|Publication number||US5877674 A|
|Application number||US 08/712,863|
|Publication date||Mar 2, 1999|
|Filing date||Sep 12, 1996|
|Priority date||Sep 12, 1996|
|Also published as||WO1998011566A1|
|Publication number||08712863, 712863, US 5877674 A, US 5877674A, US-A-5877674, US5877674 A, US5877674A|
|Inventors||E. Berger II Robert|
|Original Assignee||Post Glover Resistors Inc.|
|Export Citation||BiBTeX, EndNote, RefMan|
|Patent Citations (37), Non-Patent Citations (2), Referenced by (3), Classifications (12), Legal Events (6)|
|External Links: USPTO, USPTO Assignment, Espacenet|
The present invention relates to resistors with elongated element panels with support tubes being placed through the element panels; and, more particularly, to a resistor having a plurality of insulating support tubes running through and supporting each element panel, with conductive washers in electrical communication with the both sides of each element panel adjacent each support tube hole, adjacent conductive washers being spaced apart by an insulating washer.
Resistors are used in a variety of commercial applications where it is necessary to convert excessive amounts of electrical energy to thermal energy. The thermal energy can be dissipated through the use of a forced cooling mechanism. Subway cars, trains and other large transportation vessels are among the many applications for resistors as described herein.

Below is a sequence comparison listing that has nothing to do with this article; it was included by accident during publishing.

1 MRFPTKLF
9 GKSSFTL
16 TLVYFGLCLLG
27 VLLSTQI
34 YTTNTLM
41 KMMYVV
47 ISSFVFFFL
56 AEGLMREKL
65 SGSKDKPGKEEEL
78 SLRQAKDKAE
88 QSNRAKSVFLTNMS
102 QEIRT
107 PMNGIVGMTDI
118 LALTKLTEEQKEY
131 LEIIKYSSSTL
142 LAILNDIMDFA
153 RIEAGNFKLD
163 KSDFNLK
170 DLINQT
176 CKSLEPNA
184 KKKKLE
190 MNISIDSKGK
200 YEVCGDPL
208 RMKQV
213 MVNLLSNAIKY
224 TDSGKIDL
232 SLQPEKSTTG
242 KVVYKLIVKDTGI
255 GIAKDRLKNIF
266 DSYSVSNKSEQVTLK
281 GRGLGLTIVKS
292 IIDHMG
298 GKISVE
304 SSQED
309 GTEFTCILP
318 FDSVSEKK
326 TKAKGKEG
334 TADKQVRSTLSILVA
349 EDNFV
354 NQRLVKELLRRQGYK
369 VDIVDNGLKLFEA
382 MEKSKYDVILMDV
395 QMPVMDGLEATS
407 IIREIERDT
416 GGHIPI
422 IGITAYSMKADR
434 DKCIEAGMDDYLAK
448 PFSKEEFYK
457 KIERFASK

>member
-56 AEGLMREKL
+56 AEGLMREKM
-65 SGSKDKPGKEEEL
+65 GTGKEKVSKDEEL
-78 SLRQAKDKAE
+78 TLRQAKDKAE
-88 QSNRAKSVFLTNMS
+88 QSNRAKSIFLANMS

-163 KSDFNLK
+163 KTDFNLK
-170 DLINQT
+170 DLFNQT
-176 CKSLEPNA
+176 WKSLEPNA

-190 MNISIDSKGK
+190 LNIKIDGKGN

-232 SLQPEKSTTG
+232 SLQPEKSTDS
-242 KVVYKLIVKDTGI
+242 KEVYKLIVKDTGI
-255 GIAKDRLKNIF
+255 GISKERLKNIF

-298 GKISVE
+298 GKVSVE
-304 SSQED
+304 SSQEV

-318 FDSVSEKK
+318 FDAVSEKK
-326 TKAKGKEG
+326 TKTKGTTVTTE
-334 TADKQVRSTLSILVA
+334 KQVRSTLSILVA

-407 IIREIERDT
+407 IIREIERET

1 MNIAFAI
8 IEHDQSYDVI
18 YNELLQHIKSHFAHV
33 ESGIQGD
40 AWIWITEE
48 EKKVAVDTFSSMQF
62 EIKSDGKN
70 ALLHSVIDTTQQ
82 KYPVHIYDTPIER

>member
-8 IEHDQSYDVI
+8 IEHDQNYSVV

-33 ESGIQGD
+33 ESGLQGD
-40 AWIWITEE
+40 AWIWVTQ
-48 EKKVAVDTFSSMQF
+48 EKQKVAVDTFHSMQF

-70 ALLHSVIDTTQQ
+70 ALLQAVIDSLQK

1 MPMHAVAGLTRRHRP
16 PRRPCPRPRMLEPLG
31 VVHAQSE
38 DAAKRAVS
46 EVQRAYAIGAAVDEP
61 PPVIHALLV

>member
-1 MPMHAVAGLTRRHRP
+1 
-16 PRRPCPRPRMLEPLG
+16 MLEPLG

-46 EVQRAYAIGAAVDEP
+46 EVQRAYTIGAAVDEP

More particularly, resistors can be used to dissipate electrical energy generated by electrical motors which drive the wheels of large cargo trucks, thus, retarding the speed of the wheels. Conventional trucks are typically propelled by an engine which directly drives the wheels, and pad or disk brakes are used to stop or slow the vehicle. However, it is often necessary, for example, in mining operations, for a truck carrying large loads, i.e., ore, to repetitively carry those loads down steep grades. The disk or pad brakes as used on a conventional truck are quickly worn under such conditions.